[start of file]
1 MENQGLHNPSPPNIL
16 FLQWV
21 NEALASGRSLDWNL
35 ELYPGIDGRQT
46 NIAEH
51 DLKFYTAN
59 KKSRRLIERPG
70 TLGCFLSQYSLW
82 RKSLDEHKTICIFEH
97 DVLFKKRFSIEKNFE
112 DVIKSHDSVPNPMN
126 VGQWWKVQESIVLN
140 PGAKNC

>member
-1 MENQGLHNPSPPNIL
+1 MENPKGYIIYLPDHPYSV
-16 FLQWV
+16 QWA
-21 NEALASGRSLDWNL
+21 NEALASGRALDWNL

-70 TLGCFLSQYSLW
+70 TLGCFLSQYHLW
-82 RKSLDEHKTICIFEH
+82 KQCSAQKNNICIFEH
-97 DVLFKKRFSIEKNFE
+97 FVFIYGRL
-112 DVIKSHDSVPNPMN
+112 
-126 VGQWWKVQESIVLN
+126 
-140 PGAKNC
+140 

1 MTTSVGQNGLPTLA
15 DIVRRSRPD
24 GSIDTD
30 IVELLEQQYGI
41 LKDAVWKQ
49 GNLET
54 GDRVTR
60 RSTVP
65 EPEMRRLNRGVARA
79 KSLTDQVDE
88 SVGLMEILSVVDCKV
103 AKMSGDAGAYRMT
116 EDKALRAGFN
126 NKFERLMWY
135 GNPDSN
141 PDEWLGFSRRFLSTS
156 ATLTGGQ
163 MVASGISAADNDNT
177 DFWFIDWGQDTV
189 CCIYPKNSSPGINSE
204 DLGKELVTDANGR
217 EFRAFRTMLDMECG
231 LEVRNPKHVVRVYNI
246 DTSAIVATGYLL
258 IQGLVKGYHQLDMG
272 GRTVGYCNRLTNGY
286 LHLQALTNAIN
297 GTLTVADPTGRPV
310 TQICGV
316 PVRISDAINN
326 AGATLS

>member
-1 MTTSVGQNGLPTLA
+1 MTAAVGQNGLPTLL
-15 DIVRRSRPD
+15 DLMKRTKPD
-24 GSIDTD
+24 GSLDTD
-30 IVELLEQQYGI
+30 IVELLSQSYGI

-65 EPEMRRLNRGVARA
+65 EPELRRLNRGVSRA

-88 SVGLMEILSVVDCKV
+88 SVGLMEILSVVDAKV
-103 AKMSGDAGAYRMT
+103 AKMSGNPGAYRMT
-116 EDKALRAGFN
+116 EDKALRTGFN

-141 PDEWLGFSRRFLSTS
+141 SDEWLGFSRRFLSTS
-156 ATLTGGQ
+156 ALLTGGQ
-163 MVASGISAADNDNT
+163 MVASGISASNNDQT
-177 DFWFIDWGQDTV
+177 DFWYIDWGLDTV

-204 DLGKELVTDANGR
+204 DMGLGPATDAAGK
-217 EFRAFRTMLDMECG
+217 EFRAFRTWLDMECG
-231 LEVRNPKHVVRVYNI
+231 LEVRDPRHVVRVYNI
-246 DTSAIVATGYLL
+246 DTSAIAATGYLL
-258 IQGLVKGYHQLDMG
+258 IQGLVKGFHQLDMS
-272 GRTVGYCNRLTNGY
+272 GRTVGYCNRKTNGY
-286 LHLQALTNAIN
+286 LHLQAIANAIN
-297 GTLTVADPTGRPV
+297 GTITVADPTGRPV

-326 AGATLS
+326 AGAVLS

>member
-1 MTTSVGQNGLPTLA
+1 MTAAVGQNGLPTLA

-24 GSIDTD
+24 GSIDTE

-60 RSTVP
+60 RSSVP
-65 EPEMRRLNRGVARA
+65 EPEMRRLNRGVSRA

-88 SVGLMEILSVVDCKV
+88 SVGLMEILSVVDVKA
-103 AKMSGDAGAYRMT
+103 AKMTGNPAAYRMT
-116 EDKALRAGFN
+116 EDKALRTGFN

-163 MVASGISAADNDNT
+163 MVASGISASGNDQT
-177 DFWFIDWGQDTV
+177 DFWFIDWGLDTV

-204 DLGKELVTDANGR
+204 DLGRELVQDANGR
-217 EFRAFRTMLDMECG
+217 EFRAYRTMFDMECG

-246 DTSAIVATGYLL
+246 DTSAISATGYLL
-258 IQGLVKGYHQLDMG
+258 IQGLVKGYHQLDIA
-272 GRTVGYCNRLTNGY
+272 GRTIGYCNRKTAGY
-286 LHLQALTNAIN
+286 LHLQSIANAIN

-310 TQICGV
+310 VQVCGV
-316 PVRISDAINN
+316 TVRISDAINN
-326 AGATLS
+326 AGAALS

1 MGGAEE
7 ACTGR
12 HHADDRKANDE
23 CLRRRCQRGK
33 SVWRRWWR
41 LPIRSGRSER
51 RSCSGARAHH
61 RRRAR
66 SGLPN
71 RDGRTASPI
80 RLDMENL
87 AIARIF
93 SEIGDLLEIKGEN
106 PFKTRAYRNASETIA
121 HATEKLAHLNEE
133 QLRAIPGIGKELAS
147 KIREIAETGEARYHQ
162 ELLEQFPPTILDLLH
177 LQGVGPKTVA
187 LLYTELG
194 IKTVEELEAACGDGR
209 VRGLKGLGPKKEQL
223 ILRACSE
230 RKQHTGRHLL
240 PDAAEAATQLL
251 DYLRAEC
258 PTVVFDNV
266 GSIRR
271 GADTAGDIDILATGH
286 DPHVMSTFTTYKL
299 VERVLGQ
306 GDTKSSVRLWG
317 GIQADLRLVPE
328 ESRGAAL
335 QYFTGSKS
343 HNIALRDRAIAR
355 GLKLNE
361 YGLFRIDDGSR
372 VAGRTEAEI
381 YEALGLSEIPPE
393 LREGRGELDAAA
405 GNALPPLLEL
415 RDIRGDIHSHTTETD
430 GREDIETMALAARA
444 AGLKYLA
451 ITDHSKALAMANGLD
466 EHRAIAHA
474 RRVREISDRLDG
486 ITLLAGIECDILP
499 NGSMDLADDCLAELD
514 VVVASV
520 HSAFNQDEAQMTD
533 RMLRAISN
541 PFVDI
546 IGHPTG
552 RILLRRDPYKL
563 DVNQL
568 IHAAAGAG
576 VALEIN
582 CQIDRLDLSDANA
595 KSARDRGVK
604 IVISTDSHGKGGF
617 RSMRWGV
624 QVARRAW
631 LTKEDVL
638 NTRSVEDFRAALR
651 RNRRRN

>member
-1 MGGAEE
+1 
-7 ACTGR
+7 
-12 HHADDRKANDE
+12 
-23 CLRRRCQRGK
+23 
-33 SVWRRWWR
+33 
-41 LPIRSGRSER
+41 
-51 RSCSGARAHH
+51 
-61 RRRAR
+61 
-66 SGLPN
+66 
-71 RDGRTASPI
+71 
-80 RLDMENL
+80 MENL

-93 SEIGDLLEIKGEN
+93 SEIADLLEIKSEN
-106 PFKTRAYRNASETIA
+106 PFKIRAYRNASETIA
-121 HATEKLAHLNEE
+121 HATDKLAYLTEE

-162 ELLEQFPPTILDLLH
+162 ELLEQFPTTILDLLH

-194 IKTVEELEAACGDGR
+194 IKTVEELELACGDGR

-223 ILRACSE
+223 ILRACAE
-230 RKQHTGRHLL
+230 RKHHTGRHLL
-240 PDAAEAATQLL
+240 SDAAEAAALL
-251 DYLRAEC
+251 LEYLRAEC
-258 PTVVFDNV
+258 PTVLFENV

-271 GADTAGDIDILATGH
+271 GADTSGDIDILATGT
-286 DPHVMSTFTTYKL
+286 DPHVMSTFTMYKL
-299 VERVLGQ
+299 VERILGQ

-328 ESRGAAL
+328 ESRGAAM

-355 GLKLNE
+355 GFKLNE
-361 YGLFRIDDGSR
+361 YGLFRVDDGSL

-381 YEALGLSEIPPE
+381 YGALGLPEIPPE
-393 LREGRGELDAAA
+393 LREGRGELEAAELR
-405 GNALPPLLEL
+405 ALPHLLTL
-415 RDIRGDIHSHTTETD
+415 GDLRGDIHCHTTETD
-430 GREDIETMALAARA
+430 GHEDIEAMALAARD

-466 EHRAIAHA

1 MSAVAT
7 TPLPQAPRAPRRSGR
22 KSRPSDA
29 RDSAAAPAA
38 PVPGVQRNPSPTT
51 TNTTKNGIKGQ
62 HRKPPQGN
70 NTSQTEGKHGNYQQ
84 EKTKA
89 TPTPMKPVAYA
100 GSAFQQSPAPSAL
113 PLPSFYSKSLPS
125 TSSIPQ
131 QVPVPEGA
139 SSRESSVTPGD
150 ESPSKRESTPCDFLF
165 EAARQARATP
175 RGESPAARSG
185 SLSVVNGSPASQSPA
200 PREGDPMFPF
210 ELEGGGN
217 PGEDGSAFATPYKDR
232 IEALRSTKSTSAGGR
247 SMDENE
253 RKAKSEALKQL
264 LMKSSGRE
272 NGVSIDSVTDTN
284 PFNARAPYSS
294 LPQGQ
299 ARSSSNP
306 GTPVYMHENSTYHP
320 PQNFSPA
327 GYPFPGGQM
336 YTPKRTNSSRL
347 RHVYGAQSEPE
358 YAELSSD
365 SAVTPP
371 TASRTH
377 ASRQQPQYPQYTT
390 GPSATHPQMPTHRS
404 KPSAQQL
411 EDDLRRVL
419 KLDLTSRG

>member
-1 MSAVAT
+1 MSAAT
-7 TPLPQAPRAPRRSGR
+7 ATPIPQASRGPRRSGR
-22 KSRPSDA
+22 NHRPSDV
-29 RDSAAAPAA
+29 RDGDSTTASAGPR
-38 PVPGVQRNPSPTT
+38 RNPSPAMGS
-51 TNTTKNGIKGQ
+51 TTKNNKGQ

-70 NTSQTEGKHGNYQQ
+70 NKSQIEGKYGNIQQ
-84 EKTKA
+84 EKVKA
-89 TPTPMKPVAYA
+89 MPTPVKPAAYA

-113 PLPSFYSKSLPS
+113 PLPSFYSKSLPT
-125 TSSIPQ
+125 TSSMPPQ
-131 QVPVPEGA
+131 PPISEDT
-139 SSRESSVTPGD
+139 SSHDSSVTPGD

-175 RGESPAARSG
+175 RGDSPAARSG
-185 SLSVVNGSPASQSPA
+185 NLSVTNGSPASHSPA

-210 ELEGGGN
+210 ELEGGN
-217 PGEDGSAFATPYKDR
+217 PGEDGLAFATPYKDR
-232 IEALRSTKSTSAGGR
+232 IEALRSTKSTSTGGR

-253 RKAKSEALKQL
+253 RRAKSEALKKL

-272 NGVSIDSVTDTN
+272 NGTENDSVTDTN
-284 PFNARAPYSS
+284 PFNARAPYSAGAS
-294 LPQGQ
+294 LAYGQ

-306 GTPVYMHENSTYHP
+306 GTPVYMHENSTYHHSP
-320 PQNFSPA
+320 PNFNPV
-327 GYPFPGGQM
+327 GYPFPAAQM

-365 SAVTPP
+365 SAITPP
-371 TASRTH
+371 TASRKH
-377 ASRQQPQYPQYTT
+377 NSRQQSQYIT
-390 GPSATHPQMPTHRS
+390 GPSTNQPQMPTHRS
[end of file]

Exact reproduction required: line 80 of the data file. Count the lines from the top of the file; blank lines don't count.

+116 EDKALRTGFN